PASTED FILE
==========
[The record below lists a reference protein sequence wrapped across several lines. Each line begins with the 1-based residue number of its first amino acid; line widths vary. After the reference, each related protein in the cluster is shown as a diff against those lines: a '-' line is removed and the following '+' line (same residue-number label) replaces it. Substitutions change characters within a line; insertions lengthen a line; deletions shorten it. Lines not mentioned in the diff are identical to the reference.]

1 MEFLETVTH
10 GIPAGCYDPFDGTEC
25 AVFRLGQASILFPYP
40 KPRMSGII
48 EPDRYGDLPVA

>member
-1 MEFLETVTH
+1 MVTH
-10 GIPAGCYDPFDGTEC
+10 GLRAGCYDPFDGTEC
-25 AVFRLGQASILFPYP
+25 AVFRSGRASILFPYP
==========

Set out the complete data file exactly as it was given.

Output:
[The record below lists a reference protein sequence wrapped across several lines. Each line begins with the 1-based residue number of its first amino acid; line widths vary. After the reference, each related protein in the cluster is shown as a diff against those lines: a '-' line is removed and the following '+' line (same residue-number label) replaces it. Substitutions change characters within a line; insertions lengthen a line; deletions shorten it. Lines not mentioned in the diff are identical to the reference.]

1 MEFLETVTH
10 GIPAGCYDPFDGTEC
25 AVFRLGQASILFPYP
40 KPRMSGII
48 EPDRYGDLPVA

>member
-1 MEFLETVTH
+1 MVTH
-10 GIPAGCYDPFDGTEC
+10 GLRAGCYDPFDGTEC
-25 AVFRLGQASILFPYP
+25 AVFRSGRASILFPYP